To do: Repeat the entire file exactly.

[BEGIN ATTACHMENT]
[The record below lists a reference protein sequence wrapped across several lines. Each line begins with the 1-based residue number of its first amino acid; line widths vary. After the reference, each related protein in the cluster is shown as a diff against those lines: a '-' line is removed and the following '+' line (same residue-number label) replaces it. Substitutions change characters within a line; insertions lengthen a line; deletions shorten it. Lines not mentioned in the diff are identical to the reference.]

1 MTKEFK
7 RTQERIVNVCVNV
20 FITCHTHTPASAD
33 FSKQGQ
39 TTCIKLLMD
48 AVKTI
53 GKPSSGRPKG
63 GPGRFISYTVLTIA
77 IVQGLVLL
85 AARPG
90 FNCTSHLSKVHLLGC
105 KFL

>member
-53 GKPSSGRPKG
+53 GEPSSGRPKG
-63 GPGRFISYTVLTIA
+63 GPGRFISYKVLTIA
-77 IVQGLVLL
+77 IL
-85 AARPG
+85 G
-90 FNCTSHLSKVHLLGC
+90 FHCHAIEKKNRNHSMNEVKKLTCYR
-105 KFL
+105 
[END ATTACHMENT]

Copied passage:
[The record below lists a reference protein sequence wrapped across several lines. Each line begins with the 1-based residue number of its first amino acid; line widths vary. After the reference, each related protein in the cluster is shown as a diff against those lines: a '-' line is removed and the following '+' line (same residue-number label) replaces it. Substitutions change characters within a line; insertions lengthen a line; deletions shorten it. Lines not mentioned in the diff are identical to the reference.]

1 MTKEFK
7 RTQERIVNVCVNV
20 FITCHTHTPASAD
33 FSKQGQ
39 TTCIKLLMD
48 AVKTI
53 GKPSSGRPKG
63 GPGRFISYTVLTIA
77 IVQGLVLL
85 AARPG
90 FNCTSHLSKVHLLGC
105 KFL

>member
-53 GKPSSGRPKG
+53 GEPSSGRPKG
-63 GPGRFISYTVLTIA
+63 GPGRFISYKVLTIA
-77 IVQGLVLL
+77 IL
-85 AARPG
+85 G
-90 FNCTSHLSKVHLLGC
+90 FHCHAIEKKNRNHSMNEVKKLTCYR
-105 KFL
+105 